Senior living, downtown style
A new three-story independent senior living facility on Old Taos Highway won final approval Thursday evening from the city Planning Commission, assuring a transformation of the streetscape on the north end of downtown near the Scottish Rite Temple.
The 68-unit complex will be an adjunct community of El Castillo, the nonprofit retirement home on East Alameda Street. The new development is to be called La Secoya de El Castillo, a reference to the large sequoia tree on the Old Taos Highway property, formerly home to the Ghost Ranch conference center owned by Presbyterian Church Corp.
Developers say they will attempt to move that 55-foot tree, placing it a more prominent spot on the 2.52-acre lot, along with two other “significant” trees on the site, according to a city case file.
Al Jahner, chief executive of El Castillo, said construction could begin in June. He estimated the construction timeline at 18 months. The property will consist of both one- and two-bedroom units and an underground parking lot.
There is already a waiting list for the new senior facility, Jahner said.
The 36-foot height of the 197,000-square-foot structure — more than 13 feet taller than what was previously allowed at the site — earned the approval of the city’s Historic Districts Review Board earlier this year after negotiations with developers, who agreed to massing setbacks and other changes.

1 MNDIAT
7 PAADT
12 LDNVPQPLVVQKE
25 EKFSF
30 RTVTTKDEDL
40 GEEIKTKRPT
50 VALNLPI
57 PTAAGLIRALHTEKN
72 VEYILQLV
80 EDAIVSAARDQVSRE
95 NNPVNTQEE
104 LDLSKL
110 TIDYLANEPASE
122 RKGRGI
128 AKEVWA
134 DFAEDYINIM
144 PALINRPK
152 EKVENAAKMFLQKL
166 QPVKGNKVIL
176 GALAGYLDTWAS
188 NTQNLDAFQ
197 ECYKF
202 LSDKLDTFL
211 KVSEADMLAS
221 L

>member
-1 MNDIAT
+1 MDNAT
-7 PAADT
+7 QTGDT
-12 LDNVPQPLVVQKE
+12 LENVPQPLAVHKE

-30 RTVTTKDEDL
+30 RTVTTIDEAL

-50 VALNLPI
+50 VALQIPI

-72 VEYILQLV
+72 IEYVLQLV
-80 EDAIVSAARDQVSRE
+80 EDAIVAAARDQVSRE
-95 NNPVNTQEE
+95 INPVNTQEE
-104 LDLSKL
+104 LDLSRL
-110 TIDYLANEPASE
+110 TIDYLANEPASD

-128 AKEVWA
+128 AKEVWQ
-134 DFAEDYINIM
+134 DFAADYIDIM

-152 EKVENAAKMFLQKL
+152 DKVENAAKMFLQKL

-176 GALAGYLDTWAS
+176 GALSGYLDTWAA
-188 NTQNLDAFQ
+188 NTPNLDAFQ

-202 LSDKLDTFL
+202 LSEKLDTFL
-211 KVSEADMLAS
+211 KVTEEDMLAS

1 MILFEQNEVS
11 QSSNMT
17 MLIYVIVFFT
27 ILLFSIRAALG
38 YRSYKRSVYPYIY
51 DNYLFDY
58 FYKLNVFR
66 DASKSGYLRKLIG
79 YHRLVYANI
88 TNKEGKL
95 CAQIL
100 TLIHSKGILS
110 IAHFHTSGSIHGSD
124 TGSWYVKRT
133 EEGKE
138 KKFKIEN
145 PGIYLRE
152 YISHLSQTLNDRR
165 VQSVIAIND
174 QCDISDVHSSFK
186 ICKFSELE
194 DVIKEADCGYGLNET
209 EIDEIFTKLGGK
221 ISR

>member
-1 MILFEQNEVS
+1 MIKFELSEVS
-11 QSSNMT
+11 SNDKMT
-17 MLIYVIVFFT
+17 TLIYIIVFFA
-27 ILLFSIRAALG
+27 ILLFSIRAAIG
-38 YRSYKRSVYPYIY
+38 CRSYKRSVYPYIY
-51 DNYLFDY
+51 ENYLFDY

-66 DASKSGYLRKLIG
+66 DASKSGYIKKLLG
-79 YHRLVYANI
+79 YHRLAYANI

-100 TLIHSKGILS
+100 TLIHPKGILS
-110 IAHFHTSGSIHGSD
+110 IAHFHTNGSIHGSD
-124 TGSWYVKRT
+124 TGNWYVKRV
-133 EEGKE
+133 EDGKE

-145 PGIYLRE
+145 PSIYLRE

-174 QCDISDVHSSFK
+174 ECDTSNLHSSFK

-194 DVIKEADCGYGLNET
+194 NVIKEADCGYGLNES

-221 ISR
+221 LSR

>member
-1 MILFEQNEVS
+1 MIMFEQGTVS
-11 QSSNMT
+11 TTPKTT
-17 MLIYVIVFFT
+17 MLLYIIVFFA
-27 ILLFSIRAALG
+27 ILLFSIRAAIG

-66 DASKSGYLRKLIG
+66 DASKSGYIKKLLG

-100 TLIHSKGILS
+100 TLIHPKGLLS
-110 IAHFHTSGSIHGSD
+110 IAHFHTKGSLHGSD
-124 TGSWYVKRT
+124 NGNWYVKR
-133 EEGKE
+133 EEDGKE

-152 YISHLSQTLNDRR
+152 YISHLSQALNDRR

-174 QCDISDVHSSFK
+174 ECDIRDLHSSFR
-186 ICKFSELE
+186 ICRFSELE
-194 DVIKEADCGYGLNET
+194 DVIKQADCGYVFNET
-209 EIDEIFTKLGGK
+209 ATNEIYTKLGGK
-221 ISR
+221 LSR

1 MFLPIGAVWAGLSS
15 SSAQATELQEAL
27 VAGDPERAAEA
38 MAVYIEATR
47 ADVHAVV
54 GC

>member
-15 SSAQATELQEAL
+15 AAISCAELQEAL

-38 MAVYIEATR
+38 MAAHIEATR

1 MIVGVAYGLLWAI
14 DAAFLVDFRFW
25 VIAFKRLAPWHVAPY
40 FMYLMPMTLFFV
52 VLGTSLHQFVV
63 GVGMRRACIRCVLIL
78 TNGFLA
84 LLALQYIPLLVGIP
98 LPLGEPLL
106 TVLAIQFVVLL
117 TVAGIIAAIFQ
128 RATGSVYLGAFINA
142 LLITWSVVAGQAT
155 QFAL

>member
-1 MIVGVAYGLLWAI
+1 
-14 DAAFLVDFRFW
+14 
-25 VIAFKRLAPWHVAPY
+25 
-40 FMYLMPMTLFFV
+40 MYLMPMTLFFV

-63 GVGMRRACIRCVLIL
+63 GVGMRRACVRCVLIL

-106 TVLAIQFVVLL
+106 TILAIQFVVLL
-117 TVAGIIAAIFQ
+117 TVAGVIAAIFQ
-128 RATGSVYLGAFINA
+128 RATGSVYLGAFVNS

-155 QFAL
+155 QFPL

City staff determined the height of La Secoya would not be out of character for the immediate surrounding area, where the Scottish Rite Temple (40 feet, 4 inches) and U.S. District Court structure (57 feet) stand nearby.
Planning commission members on Thursday questioned the height allowance, and although their approval was unanimous, several made it clear they were less than enthused by the developers’ rationale: That the third floor was needed for the project to be economically viable.
“I think I’m reluctantly in favor of this,” said Commissioner Sarah Propst. “It’s a tough one.”
A handful of community members raised concerns about the project, including what they claimed was the potential for increased traffic and the overall size of the development.
Jennifer Jenkins, an agent representing the developers, said the new senior complex was precisely the sort of housing project needed in downtown Santa Fe, particularly as the city’s population continues to trend older. “Do we need another hotel? No. Do we need more galleries? Probably not,” Jenkins said. “But we do need people. That’s what makes [downtown] vital, keeps it alive.”
Some commissioners questioned whether the sequoia would surivive the move.
Jahner said El Castillo has a specialist contractor in place who has a “98 percent success ratio.”
Jahner said total cost of the project is in the “$40 million range.”